Anti workfare flying pickets rock Salvation Army in Edinburgh


Anti workfare flying pickets rock Salvation Army in Edinburgh
Tuesday, March 4, 2014

Anti workfare campaigners swooped on four Salvation Army shops in Edinburgh on 3rd March, blockading them all and turning away customers and a delivery lorry. Salvation Army managers were visibly rattled as a giant banner proclaiming IF YOU EXPLOIT US WE WILL SHUT YOU DOWN blocked the entrance to their shops.

Read more: http://edinburghagainstpoverty.org.uk/node/127

Link

Council Tax Protester sent to Prison


Nottingham City Council have succeeded in their attempt to imprison pensioner Ross Longhurst for refusing to pay Council Tax as a protest against the Coalition Government’s austerity measures. He was sentenced on Thursday 13th March to 28 days in prison and was immediately taken out of court by six burly G4S persons. Read more:
http://nottingham.indymedia.org.uk/articles/7616

UCU strike and NCAFC


ucu_strike_2014Members of the University and College Union, UCU (the largest trade union and professional association for academics, lecturers, trainers, researchers and academic-related staff working in further and higher education throughout the UK), are joined with Unison, Unite and EIS on strike today for fair pay. Visit: http://fairpay.web.ucu.org.uk
for details and live updates. The one-day strike will be followed next week by a third 2-hour strike of UCU, two having already taken place in 2014, action which is due to escalate unless there is negotiation. Local action is taking place at higher education organisations University of Nottingham and Nottingham Trent University. Local action has included pickets and ‘teach-outs’ in the city centre. At University of Nottingham, Unison and Unite members are not out due to local agreements.

Update: UCU members at Aberdeen, Bradford, East London, West of Scotland, Greenwich, Staffordshire, the Leeds College of Art, Manchester Met, Nottingham Trent, Robert Gordon and Queen Mary UL are all being called out on Monday 10th Feb for a full day strike because management has been docking a full days pay for a 2 hour strike.

Also see the National Campaign Against Fees and Cuts for news of student-led actions and solidarity: http://anticuts.com.

Read also: Why the universities strikes are about more than just a ‘measly’ pay offer.

Twitter (good for recent updates across UK, including photos): https://twitter.com/#fairpayinhe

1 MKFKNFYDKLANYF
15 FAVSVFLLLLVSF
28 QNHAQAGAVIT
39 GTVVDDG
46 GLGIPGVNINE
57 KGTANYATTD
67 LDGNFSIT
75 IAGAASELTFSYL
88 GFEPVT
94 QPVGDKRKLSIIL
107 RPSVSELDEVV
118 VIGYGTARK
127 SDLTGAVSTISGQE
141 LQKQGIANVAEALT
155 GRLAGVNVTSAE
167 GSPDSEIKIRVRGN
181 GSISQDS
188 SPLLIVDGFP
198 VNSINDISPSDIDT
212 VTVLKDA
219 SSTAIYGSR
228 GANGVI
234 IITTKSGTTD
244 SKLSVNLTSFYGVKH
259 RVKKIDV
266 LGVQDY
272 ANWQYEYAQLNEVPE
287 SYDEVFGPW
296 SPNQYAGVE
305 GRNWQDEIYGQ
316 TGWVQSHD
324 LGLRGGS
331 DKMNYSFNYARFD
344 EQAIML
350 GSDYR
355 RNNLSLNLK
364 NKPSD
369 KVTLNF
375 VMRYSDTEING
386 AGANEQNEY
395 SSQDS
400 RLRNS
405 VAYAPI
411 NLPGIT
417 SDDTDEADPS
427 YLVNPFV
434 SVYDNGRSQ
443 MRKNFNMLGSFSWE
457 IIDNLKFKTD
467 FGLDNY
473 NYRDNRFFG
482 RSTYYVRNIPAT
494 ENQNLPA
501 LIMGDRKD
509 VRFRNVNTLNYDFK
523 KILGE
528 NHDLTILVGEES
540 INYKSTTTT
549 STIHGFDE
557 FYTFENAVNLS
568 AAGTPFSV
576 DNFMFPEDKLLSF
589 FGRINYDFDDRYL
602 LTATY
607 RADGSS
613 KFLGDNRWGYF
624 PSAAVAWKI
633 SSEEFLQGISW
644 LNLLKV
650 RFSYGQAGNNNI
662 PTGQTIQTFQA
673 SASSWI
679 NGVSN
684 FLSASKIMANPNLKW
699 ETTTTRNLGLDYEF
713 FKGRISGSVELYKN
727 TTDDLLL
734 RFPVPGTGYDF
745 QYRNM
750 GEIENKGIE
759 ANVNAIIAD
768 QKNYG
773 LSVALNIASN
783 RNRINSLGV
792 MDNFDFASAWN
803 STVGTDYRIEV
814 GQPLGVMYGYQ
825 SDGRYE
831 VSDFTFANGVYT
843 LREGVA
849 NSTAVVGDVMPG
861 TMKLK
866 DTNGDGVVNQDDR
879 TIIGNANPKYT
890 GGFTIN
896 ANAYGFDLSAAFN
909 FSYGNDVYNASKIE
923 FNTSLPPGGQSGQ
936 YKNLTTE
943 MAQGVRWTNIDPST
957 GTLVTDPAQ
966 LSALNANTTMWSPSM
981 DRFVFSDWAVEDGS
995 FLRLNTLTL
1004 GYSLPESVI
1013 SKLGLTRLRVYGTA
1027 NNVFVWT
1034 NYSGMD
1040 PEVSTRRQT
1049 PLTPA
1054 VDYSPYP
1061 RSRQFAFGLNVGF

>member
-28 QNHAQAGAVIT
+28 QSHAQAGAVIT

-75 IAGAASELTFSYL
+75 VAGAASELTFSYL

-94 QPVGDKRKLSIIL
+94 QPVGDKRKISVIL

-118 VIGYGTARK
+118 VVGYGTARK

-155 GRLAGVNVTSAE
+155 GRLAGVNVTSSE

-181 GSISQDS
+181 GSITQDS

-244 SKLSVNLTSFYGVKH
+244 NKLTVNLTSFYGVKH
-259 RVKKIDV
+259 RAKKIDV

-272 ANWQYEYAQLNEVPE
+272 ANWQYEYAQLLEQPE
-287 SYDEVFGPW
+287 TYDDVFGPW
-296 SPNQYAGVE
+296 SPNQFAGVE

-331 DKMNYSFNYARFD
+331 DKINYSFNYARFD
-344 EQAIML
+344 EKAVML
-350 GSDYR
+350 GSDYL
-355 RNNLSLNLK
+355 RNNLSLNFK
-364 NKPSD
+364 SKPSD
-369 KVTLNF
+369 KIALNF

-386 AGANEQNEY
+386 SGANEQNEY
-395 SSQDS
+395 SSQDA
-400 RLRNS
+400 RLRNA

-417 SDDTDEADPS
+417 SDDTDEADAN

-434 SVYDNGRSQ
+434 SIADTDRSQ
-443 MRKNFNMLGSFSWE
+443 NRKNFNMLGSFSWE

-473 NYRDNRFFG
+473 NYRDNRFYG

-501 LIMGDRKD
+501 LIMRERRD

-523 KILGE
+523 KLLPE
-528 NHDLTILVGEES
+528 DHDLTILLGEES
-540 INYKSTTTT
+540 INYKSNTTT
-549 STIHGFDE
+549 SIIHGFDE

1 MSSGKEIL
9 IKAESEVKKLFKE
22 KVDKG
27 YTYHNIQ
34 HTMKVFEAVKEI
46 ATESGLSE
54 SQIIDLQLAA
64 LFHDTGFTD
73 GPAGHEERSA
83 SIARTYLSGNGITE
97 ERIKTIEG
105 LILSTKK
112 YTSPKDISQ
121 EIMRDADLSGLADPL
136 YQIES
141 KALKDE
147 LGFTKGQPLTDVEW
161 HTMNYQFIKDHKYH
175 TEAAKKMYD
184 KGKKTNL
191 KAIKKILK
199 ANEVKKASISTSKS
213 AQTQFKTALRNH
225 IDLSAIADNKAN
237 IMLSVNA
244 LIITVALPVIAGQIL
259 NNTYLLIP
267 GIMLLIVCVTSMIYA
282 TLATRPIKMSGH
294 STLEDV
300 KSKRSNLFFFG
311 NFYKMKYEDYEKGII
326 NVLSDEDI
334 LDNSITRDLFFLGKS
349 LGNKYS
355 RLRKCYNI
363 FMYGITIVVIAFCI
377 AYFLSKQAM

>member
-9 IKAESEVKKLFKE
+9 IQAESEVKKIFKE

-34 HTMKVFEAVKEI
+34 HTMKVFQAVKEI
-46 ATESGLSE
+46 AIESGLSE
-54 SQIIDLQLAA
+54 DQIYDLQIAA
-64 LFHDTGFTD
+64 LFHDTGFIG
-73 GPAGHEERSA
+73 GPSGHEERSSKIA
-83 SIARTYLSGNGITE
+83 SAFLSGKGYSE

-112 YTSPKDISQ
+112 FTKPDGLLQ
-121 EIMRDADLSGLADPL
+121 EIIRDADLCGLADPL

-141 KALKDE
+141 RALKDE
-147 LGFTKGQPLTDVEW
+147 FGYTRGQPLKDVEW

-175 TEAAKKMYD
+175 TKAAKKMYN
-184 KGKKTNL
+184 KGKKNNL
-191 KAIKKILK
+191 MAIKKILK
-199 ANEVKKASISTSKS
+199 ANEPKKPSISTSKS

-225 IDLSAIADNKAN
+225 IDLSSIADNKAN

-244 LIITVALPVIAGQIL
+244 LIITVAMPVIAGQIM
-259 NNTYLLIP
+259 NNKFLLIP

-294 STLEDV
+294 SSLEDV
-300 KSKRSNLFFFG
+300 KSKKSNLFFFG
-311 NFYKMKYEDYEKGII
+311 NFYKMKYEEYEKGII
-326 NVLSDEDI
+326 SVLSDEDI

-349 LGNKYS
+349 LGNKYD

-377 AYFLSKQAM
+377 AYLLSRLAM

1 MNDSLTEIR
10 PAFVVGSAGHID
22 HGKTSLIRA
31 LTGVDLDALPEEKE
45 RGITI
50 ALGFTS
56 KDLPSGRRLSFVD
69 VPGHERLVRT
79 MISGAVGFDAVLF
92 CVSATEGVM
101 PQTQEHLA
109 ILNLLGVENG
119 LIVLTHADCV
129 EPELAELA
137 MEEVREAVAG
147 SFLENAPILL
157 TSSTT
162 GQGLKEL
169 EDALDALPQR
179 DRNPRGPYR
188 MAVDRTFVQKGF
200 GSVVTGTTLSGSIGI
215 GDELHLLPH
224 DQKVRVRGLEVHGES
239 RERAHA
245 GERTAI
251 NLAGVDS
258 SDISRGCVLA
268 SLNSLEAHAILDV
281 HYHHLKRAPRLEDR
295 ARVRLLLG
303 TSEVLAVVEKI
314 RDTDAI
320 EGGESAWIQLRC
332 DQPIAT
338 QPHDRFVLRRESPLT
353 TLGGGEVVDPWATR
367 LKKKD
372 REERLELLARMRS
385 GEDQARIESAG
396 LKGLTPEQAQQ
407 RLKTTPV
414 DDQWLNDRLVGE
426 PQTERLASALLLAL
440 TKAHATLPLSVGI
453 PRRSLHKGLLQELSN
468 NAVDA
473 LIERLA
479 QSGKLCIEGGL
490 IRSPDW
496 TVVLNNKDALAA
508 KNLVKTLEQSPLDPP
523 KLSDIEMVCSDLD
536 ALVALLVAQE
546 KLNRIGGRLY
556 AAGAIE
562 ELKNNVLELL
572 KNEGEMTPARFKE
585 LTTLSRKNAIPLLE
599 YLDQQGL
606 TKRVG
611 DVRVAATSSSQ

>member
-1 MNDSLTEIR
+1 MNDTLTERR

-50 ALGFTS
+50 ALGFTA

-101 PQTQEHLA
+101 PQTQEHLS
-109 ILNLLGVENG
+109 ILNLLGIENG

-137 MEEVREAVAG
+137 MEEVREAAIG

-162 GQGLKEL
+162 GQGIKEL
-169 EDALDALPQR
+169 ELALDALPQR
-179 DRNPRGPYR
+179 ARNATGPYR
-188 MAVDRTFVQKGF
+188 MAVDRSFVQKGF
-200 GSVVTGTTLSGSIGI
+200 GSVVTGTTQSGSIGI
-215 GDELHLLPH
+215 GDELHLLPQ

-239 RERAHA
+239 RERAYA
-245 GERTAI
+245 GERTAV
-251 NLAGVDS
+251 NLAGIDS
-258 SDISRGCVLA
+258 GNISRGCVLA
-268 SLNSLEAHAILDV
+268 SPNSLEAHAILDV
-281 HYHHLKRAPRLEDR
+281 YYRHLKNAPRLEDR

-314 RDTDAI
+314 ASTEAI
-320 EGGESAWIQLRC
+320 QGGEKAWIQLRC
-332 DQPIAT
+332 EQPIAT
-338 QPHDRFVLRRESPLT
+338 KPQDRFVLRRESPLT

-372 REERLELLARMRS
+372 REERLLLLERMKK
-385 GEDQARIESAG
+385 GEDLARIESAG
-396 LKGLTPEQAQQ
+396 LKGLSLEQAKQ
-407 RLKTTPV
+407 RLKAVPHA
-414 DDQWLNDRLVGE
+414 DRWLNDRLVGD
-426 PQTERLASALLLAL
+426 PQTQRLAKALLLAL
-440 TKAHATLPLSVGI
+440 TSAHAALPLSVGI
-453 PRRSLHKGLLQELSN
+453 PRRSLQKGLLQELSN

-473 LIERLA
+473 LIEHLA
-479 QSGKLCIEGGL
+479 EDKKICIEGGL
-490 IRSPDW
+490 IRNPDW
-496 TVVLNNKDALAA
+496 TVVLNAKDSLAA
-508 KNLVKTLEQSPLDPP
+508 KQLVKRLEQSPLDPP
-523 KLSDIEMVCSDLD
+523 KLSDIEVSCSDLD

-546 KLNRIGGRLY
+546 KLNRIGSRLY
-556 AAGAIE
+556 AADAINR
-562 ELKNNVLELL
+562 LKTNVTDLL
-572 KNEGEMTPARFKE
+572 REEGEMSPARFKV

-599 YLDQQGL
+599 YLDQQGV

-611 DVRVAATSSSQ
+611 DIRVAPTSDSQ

Previous:

Is This What You Wanted Iain Duncan Smith?


Blog piece:

via RIP Tim Salter and Denis Jones. Is This What You Wanted Iain Duncan Smith?.

UCU/Unite/Unison Higher Education sector – second strike day on Tuesday 3rd December 2013


Members of the University and College Union (UCU) along with Unite and Unison – the three largest unions in the higher and further education sector – will take industrial action over pay again on 3rd December 2013, rejecting a 1% offer in the knowledge that universities have made a huge surplus but staff pay has fallen in real terms by 13% since 2009. Locally there will be UCU picket lines at University of Nottingham and Nottingham Trent University involving teaching, research and teaching support staff (such as library staff). Local details: UCU Newsletter Issue 8 Nottingham Dec 2013

Details from National UCU: http://www.ucu.org.uk/6833

Extract from above link:

Tuesday 3 December strike remains on, but unions hope for more talks to break impasse

UCU said today (21 November 2013) it was disappointed that talks aimed at resolving a pay dispute in universities ended without a resolution last night.

The union said to avoid strike action across UK universities on Tuesday 3 December the employers’ representatives, UCEA, had to improve the 1% pay offer that was rejected by staff and which prompted strike action. UCU said it hoped there could be further talks before the 3 December action, but that the employers needed to return with an improved offer.

Previous action: Report of previous joint strike by UCU, Unite and Unison – the three largest unions in the sector (31st October) which has been followed by work-to-rule and other non-strike action:
http://nottingham.indymedia.org.uk/articles/6221

University of Nottingham Impact magazine (by students): http://www.impactnottingham.com/2013/10/staff-strike-hits-the-university-of-nottingham/

From UCU, justification for strike:

… employers had a combined surplus last year of more than £1.1bn, according to HESA, yet were prepared to offer a pay rise which covered barely one-third of the increased cost of living.

our employers are sitting on billions of pounds of reserves, around £10bn (even after pension liabilities) according to HESA, yet say they cannot afford to help staff whose pay has fallen in real terms by 13% since 2009.

our employers expenditure on staff has stalled, yet salaries for those at the very top have grown to a point where, as The Independent newspaper describes, ‘performance seems to have no influence on vice-chancellors’ bonuses and benefits.’

These facts and the employers’ intransigence are why the National Union of Students (NUS) have called for further, urgent negotiations between both sides with the aim of agreeing ‘a fair and sustainable settlement for higher education staff’. UCU and our sister unions have agreed to this sensible suggestion, but the employers have not.

See also: Nottingham Post articles about first strike day (After): http://www.nottinghampost.com/University-staff-united-pay-protest-strike-action/story-20019732-detail/story.html
(Before) http://www.nottinghampost.com/Staff-Nottingham-s-universities-strike-today/story-20015805-detail/story.html

See also: UCU Nottingham Local Association: http://www.nottingham.ac.uk/ucu/current.php